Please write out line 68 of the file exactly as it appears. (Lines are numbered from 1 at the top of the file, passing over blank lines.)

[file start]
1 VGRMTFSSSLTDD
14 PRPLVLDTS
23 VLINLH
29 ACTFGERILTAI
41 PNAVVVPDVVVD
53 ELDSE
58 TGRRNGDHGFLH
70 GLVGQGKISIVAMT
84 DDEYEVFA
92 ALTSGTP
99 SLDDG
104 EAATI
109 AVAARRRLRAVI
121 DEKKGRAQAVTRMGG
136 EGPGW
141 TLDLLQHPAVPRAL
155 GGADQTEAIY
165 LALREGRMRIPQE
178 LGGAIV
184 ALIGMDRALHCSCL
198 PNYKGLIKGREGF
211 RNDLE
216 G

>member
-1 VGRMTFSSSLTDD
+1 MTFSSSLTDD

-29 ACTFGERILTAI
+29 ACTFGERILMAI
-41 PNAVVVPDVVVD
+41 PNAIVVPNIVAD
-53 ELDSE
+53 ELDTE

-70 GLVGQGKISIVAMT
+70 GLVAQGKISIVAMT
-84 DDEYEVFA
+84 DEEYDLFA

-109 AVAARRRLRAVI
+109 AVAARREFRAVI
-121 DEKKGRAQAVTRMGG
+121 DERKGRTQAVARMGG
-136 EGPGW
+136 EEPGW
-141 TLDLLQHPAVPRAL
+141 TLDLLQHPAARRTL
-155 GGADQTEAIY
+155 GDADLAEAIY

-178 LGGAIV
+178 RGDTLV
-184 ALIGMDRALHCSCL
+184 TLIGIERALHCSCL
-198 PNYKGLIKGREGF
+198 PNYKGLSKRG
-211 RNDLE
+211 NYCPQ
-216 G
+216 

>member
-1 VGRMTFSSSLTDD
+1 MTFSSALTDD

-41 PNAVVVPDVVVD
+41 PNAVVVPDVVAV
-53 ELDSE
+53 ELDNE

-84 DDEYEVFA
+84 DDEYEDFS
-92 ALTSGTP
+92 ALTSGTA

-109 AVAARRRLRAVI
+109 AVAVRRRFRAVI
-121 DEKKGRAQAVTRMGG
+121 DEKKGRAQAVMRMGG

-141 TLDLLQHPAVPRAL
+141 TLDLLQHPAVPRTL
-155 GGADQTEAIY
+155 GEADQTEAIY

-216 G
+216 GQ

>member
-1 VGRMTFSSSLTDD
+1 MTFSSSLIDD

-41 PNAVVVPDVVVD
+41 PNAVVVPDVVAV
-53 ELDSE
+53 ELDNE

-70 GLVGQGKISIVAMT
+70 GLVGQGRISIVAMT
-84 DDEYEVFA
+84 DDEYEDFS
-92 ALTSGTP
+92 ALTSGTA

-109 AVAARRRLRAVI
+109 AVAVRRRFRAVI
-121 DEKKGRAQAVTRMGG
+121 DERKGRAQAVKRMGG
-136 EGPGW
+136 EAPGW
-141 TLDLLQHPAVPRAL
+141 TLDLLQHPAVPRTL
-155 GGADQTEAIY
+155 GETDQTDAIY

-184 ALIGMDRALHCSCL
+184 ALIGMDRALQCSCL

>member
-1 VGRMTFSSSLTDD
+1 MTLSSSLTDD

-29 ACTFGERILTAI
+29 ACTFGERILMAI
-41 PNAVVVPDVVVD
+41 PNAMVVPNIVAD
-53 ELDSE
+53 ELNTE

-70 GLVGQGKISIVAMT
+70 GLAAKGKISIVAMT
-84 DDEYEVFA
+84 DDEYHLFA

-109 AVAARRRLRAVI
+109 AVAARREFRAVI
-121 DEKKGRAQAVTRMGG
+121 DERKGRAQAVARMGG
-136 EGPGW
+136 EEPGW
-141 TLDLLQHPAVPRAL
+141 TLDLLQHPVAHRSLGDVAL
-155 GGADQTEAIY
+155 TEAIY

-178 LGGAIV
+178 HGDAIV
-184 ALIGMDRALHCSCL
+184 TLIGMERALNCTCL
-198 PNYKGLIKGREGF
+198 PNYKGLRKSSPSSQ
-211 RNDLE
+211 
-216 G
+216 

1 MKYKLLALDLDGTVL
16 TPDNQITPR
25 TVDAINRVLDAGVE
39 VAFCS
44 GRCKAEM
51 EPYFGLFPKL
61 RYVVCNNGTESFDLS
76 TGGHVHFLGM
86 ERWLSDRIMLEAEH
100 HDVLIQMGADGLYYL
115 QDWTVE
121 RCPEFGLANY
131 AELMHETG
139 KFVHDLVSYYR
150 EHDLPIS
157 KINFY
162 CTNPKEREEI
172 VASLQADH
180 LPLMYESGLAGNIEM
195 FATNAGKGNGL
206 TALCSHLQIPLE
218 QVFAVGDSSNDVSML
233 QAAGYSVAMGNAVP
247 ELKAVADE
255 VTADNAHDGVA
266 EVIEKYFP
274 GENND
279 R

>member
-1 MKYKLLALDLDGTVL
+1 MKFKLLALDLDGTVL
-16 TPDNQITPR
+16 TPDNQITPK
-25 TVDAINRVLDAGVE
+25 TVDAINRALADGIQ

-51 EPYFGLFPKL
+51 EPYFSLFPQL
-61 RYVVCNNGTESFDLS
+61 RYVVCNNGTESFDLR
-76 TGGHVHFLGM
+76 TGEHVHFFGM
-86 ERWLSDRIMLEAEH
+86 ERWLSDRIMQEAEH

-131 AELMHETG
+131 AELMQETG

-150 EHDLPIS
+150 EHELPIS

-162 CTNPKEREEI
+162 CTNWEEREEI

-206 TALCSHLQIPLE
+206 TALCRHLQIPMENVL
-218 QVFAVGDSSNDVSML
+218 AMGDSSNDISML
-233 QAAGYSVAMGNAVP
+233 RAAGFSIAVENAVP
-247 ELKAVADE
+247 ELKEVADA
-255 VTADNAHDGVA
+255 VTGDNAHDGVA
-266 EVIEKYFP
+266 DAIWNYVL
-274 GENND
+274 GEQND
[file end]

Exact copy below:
-109 AVAARRRLRAVI